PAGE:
Thursday, October 23, 2008
Cinema with ease
New Zealand's cultural heritage has just got a whole lot more accessible with the launch of NZ On Screen, a non-profit, free-to-view, "living archive of New Zealand television and film" funded by New Zealand on Air. It's an extraordinary resource: over 250 films and TV programmes have been uploaded, and there are plenty more to follow. I spent yesterday evening working my way through some of the visual art material; it's an absolute treasure trove of great stuff, which is as you'd expect, given the calibre of the people who've put it together, including film industry stalwart Robin Scholes (living proof that there is life after an art history degree), uber-blogger and new media commentator Russell Brown, and Len Lye biographer and film academic Roger Horrocks.
There's the 1977 documentary made by Sam Neill, Architect Athfield, which, when I first saw it some years ago, made me realise that Ath was not only an extraordinarily skilled architect in his ability to create buildings that people enjoyed using, but was also a philosopher of architecture; there's Merata Mita's impressionistic documentary about Ralph Hotere made in 2001, in which the man himself says very little (a quote from Hotere flashes up at the start: "There are very few things I can say about my work, that are better than saying nothing"), but in which the work says a great deal.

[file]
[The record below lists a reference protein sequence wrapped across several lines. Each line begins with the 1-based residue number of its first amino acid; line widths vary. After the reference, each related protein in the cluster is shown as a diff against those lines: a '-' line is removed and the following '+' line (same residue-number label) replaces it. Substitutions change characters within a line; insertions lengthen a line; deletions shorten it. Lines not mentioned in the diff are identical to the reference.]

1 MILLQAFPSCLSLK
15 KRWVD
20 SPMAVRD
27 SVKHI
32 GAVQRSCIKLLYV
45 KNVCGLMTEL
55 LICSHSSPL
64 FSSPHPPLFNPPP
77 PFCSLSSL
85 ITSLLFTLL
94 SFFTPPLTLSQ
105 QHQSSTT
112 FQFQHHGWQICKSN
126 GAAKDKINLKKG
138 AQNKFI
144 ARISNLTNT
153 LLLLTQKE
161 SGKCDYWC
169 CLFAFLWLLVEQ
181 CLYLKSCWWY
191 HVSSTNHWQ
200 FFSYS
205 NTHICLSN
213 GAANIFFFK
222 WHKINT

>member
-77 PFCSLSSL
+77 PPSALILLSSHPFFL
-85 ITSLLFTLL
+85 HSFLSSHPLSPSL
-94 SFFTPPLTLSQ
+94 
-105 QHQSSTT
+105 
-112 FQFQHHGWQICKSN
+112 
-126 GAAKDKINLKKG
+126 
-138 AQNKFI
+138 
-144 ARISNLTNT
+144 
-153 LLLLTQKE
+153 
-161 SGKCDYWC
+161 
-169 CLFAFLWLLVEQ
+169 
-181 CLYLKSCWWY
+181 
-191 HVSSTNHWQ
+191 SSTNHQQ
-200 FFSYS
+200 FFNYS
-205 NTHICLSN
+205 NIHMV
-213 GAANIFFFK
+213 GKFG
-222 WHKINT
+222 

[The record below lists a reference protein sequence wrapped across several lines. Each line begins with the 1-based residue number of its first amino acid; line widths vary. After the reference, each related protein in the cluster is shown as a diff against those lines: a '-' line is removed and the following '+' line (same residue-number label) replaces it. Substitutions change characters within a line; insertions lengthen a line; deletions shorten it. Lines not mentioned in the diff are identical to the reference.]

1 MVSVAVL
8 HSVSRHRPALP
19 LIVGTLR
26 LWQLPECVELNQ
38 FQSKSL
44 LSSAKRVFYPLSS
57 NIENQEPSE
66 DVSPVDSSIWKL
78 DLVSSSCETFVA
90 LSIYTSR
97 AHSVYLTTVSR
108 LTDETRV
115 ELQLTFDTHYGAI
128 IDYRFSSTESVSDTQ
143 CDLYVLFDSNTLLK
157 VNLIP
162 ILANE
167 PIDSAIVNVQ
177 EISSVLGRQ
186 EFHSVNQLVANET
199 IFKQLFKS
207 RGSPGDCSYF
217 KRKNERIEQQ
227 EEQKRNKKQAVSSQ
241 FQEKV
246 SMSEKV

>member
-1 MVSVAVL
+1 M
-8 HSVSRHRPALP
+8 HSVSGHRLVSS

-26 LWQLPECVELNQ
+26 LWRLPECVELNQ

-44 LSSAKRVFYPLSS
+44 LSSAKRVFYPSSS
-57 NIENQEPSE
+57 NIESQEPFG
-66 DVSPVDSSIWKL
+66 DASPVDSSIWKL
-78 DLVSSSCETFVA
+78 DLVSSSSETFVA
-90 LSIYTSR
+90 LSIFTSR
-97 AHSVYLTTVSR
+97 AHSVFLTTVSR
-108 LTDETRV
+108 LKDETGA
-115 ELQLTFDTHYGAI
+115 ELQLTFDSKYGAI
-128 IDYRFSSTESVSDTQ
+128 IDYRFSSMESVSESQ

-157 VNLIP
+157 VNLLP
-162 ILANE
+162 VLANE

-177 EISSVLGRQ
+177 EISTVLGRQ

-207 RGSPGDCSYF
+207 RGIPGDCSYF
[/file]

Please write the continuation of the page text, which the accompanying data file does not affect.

There's Leanne Pooley's Being Billy Apple, and Gaylene Preston's Lovely Rita, both from 2007. There's Greg Stitt's Peter Peryer: Portrait of a Photographer shot by Leon Narbey in 1994, a film which the site blurb suggests definitively answers the question of why Peryer photographed himself holding a chicken. (A moody, magnificent image, this one.)
Peter Peryer, Self Portrait 1977, Collection of Auckland Art Gallery
There's a lot more, and they're adding new material weekly. I haven't even got started yet on all the 70s children's programmes (first episode of Spot On anyone? Olly Ohlson singing Fangface?), and I'm saving the first episode of the late lamented cult classic 80s bitch-fest glitter-soap, Gloss (starring art collector Miranda Harcourt), as a special treat. "Monuments and mirrorglass / The city's on the make... " Oh yes. Shoulder pads at dawn, girls, and the devil take the hindmost! Just click through and watch. Great stuff.